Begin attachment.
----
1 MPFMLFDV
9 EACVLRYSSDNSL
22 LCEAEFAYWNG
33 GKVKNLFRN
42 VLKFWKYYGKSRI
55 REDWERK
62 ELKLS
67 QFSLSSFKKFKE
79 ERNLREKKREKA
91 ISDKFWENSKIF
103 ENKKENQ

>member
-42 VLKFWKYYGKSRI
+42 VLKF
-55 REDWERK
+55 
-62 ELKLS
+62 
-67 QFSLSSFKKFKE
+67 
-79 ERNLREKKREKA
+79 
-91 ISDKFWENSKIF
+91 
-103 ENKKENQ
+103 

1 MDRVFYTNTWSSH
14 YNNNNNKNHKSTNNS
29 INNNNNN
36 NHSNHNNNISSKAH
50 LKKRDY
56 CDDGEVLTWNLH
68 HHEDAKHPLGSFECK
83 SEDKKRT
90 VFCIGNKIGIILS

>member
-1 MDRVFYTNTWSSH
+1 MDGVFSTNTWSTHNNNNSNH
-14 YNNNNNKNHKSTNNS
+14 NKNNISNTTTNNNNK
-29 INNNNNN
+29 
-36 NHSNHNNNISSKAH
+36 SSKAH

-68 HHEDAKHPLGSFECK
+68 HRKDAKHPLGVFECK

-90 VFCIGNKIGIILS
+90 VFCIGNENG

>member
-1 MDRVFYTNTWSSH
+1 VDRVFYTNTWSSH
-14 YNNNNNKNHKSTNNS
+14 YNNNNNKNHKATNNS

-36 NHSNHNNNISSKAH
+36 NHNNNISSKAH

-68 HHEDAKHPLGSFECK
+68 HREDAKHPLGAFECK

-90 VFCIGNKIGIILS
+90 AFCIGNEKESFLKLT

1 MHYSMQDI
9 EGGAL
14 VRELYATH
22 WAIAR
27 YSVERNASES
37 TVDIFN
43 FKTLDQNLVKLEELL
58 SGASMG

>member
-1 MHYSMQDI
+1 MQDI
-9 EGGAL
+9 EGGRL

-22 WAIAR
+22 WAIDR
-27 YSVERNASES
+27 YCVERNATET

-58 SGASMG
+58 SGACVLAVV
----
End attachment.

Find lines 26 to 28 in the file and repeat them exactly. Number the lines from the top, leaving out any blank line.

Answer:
+103 

1 MDRVFYTNTWSSH
14 YNNNNNKNHKSTNNS